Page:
‘Will make you think, grapple with big questions, and feel more human. The best kind of science fiction.’ Barack Obama, Summer Reading 2019
'A marvelous, astonishing collection that we would do well to read before the worlds it conjures are upon us. Urgently recommended.’ - Alan Moore
From the acclaimed author of Stories of Your Life and Others – the basis for the Academy Award nominated film Arrival – comes a groundbreaking second collection of short fiction: nine stunningly original, provocative, and poignant stories.
In ‘The Merchant and the Alchemist’s Gate’, a portal through time forces a fabric-seller in ancient Baghdad to grapple with past mistakes and the temptation of second chances. In the epistolary ‘Exhalation’, an alien scientist makes a shocking discovery with ramifications not just for his own people, but for all of reality. And in ‘The Lifecycle of Software Objects’, a woman cares for an artificial intelligence over twenty years, elevating a faddish digital pet into what might be a true living being. Also included are two previously unpublished stories: ‘Omphalos’ and ‘Anxiety Is the Dizziness of Freedom’.
In Exhalation, Ted Chiang wrestles with the oldest questions on earth – what is the nature of the universe? What does it mean to be human? – and ones that no one else has even imagined. And, each in its own way, the stories prove that complex and thoughtful science fiction can rise to new heights of beauty, meaning, and compassion.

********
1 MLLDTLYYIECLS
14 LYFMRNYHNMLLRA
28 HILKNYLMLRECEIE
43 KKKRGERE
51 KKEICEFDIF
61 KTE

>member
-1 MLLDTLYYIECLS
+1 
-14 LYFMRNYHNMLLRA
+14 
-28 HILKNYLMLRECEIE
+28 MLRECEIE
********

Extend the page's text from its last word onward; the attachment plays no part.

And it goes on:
As much thought experiments as stories, Ted Chiang’s exquisite mechanisms employ science fiction as an instrument to probe the human condition. Like the chronicler of Exhalation’s title narrative, he opens the back of his own head and lays bare its mysterious golden motion for the hushed appreciation of an awestruck audience. Beautifully written and conceived, this is a marvellous, astonishing collection that we would do well to read before the worlds it conjures are upon us. Urgently recommended.
Deeply beautiful . . . This book is as generous as it is marvelous, and I’m left feeling nothing so much as grateful for it.
New York Times
Exhalation is a breath of fresh air . . . If there's an overarching theme, it's that we should take time to appreciate the miracle of existence and cherish the free will we have to pursue our destinies - while we still can.